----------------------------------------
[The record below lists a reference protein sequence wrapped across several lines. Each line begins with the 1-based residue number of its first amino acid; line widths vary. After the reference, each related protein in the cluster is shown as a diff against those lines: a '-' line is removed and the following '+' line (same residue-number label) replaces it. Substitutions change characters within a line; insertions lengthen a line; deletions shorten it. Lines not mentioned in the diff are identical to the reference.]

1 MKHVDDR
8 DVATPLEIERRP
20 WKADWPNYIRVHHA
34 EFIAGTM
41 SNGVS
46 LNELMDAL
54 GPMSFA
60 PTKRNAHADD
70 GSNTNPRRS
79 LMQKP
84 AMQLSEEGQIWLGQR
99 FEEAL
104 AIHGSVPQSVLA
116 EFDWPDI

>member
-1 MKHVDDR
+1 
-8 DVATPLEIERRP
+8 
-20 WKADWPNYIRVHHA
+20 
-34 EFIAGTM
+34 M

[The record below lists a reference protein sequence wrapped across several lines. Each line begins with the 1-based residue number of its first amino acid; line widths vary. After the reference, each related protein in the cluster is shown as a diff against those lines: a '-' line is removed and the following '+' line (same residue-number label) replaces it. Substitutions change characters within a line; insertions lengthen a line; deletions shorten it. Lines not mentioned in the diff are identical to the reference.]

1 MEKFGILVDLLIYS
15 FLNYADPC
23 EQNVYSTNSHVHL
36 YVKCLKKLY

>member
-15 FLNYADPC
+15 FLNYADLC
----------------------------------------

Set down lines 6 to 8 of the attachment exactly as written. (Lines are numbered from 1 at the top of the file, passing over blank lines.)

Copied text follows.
41 SNGVS
46 LNELMDAL
54 GPMSFA